Farmer extension and outreach will be led by Iowa State University Extension and Outreach, state agencies and Iowa farmer organizations. Extension programs will deliver practical, “how to” information for conserving and restoring monarch butterfly breeding habitat on farms and rural areas.
“Delivering science-based extension information for both farmers and the general public helps raise awareness and motivation, and ensure a higher likelihood of successfully supporting monarch butterfly populations,” said Blodgett.
Educational programs for the general public will be delivered through consortium member organizations. The consortium also will reach out to youth groups such as 4-H clubs, FFA chapters and others.
The first efforts of the consortium can be seen this spring, as Iowa State University plants seedlings of milkweed on research farms around the state.
Last month ISU planted 10,000 seeds of nine different milkweed species in greenhouses. Seedlings will be transplanted into small demonstration plots on 13 ISU research farms. Also, two of the milkweed species will be transplanted or direct seeded into larger research habitat plots to study how the plants grow, proliferate and adapt to local conditions. Researchers will formulate and plant a monarch seed mix that includes milkweed and nectar-producing prairie plants. Through the year, researchers will monitor butterflies in the plots from egg and larvae through adult stages.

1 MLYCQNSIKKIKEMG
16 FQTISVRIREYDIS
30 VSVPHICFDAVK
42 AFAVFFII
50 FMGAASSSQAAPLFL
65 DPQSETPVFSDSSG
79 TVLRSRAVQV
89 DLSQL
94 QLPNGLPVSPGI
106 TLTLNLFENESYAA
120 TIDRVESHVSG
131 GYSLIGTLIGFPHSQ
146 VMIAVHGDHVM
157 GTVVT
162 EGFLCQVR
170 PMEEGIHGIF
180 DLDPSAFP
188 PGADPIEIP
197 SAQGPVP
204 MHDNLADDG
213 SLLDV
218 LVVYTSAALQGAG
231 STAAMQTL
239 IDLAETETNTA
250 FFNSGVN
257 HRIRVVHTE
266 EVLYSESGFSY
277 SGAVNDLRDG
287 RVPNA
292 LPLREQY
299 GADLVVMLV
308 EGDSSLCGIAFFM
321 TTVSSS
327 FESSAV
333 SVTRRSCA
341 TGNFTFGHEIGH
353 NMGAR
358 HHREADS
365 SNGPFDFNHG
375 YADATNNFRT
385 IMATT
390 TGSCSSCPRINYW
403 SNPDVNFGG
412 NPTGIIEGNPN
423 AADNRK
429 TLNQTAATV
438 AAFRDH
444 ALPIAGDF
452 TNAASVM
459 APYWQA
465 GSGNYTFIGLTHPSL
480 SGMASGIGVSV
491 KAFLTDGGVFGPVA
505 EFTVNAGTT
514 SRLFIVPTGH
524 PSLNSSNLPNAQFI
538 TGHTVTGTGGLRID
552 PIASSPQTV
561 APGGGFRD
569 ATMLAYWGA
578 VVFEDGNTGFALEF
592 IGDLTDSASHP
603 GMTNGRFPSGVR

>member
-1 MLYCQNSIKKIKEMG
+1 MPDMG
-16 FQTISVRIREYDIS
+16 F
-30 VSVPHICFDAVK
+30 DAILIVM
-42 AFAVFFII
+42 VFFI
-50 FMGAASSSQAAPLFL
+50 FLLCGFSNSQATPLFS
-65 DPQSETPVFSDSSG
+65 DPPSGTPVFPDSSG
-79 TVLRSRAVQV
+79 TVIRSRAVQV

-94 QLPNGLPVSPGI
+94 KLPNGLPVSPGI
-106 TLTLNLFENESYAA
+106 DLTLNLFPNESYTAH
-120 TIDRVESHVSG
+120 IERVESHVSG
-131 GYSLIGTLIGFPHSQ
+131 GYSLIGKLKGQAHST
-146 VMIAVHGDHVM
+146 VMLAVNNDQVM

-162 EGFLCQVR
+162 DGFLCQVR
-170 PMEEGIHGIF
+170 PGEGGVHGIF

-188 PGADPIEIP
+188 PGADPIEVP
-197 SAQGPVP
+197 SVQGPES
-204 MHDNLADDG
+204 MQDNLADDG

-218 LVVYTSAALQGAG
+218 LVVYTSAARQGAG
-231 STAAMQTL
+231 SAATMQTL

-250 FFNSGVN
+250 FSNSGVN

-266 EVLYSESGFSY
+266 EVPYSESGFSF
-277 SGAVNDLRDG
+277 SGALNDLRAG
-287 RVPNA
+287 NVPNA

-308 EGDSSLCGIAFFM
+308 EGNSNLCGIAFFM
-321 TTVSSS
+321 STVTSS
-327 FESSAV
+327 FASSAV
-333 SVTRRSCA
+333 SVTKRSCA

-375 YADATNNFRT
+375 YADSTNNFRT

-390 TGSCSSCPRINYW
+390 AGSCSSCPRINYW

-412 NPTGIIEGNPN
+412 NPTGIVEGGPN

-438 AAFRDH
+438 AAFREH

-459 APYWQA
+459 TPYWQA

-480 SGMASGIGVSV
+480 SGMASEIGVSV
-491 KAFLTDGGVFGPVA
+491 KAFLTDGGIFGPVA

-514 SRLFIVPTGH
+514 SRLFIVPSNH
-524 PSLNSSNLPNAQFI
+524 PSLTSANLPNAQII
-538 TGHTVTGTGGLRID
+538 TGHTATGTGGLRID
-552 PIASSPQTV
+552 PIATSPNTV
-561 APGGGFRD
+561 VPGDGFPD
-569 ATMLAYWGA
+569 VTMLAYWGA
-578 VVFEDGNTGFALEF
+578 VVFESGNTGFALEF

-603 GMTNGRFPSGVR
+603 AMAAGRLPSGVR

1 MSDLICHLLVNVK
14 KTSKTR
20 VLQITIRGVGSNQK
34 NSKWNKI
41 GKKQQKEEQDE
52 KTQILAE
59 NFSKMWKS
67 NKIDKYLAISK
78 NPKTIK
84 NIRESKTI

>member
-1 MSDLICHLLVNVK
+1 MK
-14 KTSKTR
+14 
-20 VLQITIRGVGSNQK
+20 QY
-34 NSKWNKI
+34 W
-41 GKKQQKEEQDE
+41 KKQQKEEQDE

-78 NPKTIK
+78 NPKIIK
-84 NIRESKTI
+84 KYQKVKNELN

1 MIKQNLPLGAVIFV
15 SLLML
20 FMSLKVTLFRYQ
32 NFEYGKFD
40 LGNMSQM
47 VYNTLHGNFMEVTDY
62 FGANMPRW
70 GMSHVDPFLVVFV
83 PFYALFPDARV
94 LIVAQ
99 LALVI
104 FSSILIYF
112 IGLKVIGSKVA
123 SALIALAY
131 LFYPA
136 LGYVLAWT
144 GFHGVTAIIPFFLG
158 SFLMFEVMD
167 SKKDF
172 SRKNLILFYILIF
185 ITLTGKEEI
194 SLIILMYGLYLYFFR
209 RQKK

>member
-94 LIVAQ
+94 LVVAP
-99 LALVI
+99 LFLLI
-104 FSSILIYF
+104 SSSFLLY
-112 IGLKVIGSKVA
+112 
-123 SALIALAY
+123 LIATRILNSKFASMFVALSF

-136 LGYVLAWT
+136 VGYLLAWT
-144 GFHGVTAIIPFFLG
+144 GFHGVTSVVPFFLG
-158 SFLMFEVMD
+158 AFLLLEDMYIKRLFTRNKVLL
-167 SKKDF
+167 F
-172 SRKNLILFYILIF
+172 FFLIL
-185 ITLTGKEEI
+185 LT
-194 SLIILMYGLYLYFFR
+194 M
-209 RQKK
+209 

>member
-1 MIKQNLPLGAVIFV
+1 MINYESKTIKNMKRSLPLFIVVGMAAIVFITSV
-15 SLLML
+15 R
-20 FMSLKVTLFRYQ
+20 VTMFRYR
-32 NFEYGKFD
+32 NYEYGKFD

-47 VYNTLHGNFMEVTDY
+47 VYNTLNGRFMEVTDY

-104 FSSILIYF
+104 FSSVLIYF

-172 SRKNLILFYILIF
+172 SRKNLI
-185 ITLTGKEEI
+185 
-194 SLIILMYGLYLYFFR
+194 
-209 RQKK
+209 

The consortium’s initial efforts complement a recently announced national campaign by the U.S. Fish and Wildlife Service, which plans to establish on-the-ground monarch conservation projects, including a goal of planting 200,000 acres of milkweed.